Burnaby cheerily.

The old gentleman withdrew his gaze from the balloon and surveyed us,

a feeble, indecisive smile playing about his wooden features; but he

made no other answer.

"Will you drive us to the nearest railway station?" repeated Burnaby.

"We'll pay you well."

Still no answer came from the old gentleman, who smiled more feebly than

ever, now including me in his intelligent purview. After other and

diverse attempts to draw him into conversation, including the pulling of

the horse and cart into the middle of the road, and the making of a

feint to start it off at full gallop, it became painfully clear that the

old gentleman had, at sight of the balloon, gone clean out of such

senses as he had ever possessed, and as there was a prospect of losing

the train if we waited till he came round again, nothing remained but to

help ourselves to the conveyance. So Burnaby got up and disposed of as

much of himself as was possible in a hamper on the top of the cart. I

sat on the shaft, and taking the reins out of the old gentleman's

resistless hand, drove off down the road at quite a respectable pace.

After we had gone about a mile the old gentleman, who had been employing

his unwonted leisure in staring at us all over, broke into a chuckle.

We gently encouraged him by laughing in chorus, and after a brief space

he said,--

"I seed ye coming."

As I had a good deal to do to keep the pony up and going, Burnaby

undertook to follow up this glimmering of returning sense on the part of

the old gentleman, and with much patience and tact he succeeded in

getting him so far round that we ascertained we were driving in the

direction of "Blackmore." Further than this we could not get, any

pressure in the direction of learning whether there was a railway

station at the town or village, or whatever it might be, being followed

by alarming symptoms of relapse on the part of the old gentleman.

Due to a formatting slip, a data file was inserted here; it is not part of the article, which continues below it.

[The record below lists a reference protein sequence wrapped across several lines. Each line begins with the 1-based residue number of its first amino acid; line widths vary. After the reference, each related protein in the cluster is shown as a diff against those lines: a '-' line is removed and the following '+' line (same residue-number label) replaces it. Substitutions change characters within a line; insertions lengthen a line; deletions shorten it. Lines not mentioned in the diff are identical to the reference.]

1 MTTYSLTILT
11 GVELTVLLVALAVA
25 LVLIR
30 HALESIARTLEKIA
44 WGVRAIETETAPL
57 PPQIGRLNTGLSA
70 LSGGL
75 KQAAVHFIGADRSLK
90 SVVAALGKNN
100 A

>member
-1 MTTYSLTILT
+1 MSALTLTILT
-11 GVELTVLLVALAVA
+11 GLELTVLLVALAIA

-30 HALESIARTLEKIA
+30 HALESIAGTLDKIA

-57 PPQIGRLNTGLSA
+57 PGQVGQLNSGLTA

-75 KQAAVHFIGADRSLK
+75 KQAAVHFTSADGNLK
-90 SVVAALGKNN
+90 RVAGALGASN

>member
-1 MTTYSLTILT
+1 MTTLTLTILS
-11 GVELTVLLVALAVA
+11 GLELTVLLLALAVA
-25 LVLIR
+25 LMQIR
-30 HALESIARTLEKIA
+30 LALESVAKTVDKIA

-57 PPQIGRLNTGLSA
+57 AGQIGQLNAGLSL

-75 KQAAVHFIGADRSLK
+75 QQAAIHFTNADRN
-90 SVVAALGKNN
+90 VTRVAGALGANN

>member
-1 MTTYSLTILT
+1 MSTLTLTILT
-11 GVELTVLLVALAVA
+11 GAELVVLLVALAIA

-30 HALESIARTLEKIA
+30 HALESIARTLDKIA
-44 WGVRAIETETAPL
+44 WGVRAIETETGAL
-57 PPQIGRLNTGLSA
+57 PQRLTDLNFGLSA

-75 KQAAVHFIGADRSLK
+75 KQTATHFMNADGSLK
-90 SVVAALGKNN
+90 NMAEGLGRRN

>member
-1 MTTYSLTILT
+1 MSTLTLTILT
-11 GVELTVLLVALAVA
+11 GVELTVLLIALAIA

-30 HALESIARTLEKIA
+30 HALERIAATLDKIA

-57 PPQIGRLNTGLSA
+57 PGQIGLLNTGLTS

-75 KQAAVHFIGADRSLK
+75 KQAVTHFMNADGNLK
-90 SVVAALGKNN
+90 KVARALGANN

However, to get to Blackmore was something, and after half an hour's

dexterous driving we arrived at the village, of which the inn standing

back under the shade of three immemorial oak trees appeared to be a fair

moiety.

We paid the old gentleman and parted company with him, though not

without a saddening fear that the shock of the balloon coming down

under his horse's nose, as it were, had permanently affected his brain.

At Blackmore we found a well-horsed trap, and through woods and long

country lanes drove to Ingatestone, and as fast as the train could

travel got back to civilisation.

This was the beginning of a close and intimate friendship, that ended

only with Burnaby's departure for the Soudan. He often talked to me

of himself and of his still young life. Educated at Harrow, he thence

proceeded to Germany, where, under private tuition, he acquired an

unusually perfect acquaintance with the French, Italian, and German

languages, and incidentally imbibed a taste for gymnastics. At

sixteen he, the youngest of one hundred and fifty candidates, passed

his examination for admission to the army, and at the mature age of

seventeen found himself a cornet in the Royal Horse Guards. At this

time his breast seems to have been fired by the noble ambition to

become the strongest man in the world. How far he succeeded is told

in well-authenticated traditions that linger round various spots in

Windsor and London. He threw himself into the pursuit of muscle with

all the ardour since shown in other directions, and the cup of his

joy must have been full when a precise examination led to the

demonstration of the fact that his arm measured round the biceps

exactly seventeen inches. He could put 'Nathalie' (then starring it

at the Alhambra) to shame with her puny 56-lb. weight in each hand,

and could 'turn the arm' of her athletic father as if it had been

nothing more than a hinge-rusted nut-cracker. His plaything at

Aldershot was a dumb-bell weighing 170 lbs., which he lifted straight

out with one hand, and there was a standing bet of £10 that no

other man in the Camp could perform the same feat. At the rooms of

the London Fencing Club there is to this day a dumb-bell weighing 120

lbs., with record of how Fred Burnaby was the only member who could

lift it above his head.

There is a story told of early barrack days which he assured me was

quite true. A horsedealer arrived at Windsor with a pair of beautiful

little ponies he had been commanded to show the Queen. Before

exhibiting them to her Majesty he took them to the Cavalry Barracks

for display to the officers of the Guards. Some of these, by way of

a pleasant surprise, led the ponies upstairs into Burnaby's room,

where they were much admired. But when the time came to take leave an

alarming difficulty presented itself. The ponies, though they had

walked upstairs, could by no means be induced to walk down again. The

officers were in a fix; the horsedealer was in despair; when young

Burnaby settled the matter by taking up the ponies, one under each

arm and, walking downstairs, deposited them in the barrack-yard. The

Queen heard the story when she saw the ponies, and doubtless felt an

increased sense of security at Windsor, having this astounding